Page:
On Monay 24 June 2013 Mrs Justice Sharp will hear an application in the case of Tamiz v Guardian News and Media.
There are a couple of forthcoming hearings for July to record:
In McGrath v Independent Print Ltd, Chris McGrath has sued The Independent newspaper for its coverage of a previous libel case in which he was a claimant: McGrath & Anor v Dawkins & Ors. A CMC has been listed for 9 July. Press Gazette reported on the case in May.
In Kearns v Kemp (see BBC report here), a typist in Milton Keynes is being sued by Kirby Kearns, a media production company based in Qatar, for remarks she made on Twitter. On 15 March 2013 Mrs. Kemp was the subject of an “unless order” to pay £824.20 in costs. The “unless” provision was stayed by Nicol J and the Defendants were given leave to appeal by Tugendhat J. The appeal is due to be heard on 24 July.
Next week in Parliament
Tuesday 25 June, 8.55am, Third Delegated Legislation Committee. Subject: The Justice and Security (Northern Ireland) Act 2007 (Code of Practice) Order 2013 (S.I., 2013, No. 1128). Location: Committee Room 11, Palace of Westminster, House of Commons; 2.30pm, Fourth Delegated Legislation Committee, Subject: Draft Justice and Security (Northern Ireland) Act 2007 (Extension of duration of non-jury trial provisions) Order 2013. Location: Committee Room 12, Palace of Westminster, House of Commons.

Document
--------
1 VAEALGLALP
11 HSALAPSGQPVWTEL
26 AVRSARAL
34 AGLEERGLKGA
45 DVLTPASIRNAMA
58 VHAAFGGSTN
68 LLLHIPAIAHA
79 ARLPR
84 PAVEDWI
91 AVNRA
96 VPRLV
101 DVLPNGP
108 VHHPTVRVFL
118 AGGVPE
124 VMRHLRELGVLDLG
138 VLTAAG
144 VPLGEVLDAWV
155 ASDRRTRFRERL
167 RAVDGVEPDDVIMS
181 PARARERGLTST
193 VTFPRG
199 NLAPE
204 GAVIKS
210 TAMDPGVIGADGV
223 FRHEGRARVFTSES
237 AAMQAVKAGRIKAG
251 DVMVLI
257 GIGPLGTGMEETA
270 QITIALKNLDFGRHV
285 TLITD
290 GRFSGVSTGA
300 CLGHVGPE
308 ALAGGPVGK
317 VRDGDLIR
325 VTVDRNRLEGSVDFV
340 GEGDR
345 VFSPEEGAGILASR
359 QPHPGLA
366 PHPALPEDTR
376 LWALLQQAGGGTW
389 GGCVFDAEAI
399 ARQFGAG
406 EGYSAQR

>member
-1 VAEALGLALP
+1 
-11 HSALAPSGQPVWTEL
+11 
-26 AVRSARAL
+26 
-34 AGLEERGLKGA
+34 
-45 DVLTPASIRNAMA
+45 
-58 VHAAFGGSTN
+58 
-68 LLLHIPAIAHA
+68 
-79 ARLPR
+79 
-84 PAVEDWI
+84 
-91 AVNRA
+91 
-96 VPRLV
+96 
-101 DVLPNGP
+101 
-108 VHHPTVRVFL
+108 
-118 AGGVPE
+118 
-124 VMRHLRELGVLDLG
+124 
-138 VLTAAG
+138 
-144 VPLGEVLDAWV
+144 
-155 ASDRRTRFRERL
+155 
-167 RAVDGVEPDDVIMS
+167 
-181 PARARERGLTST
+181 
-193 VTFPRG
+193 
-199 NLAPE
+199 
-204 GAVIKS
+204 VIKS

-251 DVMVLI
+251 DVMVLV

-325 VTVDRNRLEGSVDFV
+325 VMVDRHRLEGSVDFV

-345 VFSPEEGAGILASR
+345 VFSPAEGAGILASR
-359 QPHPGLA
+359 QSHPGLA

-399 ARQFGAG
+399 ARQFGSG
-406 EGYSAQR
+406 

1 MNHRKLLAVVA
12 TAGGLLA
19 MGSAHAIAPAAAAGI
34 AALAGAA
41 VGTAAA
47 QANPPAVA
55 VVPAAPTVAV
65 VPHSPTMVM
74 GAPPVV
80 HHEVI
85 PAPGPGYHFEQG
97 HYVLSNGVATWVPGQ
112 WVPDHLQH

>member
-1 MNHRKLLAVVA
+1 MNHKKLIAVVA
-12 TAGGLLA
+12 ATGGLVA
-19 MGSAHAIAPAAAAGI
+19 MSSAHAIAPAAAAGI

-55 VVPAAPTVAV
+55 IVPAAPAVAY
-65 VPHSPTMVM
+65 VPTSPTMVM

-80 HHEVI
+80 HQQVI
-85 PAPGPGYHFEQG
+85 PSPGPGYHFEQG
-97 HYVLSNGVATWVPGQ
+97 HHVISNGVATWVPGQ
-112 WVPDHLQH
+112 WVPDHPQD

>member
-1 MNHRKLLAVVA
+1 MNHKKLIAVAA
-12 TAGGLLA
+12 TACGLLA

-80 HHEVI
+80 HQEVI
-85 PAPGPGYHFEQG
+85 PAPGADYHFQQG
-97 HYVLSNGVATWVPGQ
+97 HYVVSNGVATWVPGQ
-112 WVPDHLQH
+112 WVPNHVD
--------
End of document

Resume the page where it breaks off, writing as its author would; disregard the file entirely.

Tuesday 25 June 10.30am Inquiries Act 2005. Subject: Inquiries Act 2005,
Witness(es): at 10.40am evidence will be heard from Judith Bernstein, Head of Coroners, Burials, Cremation and Inquiries Policy Team at the Ministry of Justice, and Richard Mason, Deputy Director of Civil Justice, Administrative Justice, and Coroners, Burials, Cremations & Inquiries. Ministry of Justice. Location: Committee Room 4A, Palace of Westminster
Tuesday 25 June, 2.30pm, Legislation – Offender Rehabilitation Bill [HL] – Report stage – Lord McNally, Main Chamber, House of Lords.
Tuesday 25 June, 3.15pm, Communications select committee. Subject: Media plurality
Witness(es): (at 3.30pm) evidence will be heard from Mr Chris Goodall, Enders Analysis; and Dr Jonathan Hardy, Campaign for Press and Broadcasting Freedom and at 4.30 pm from Mr Will Hutton. Location: Committee Room 2, Palace of Westminster.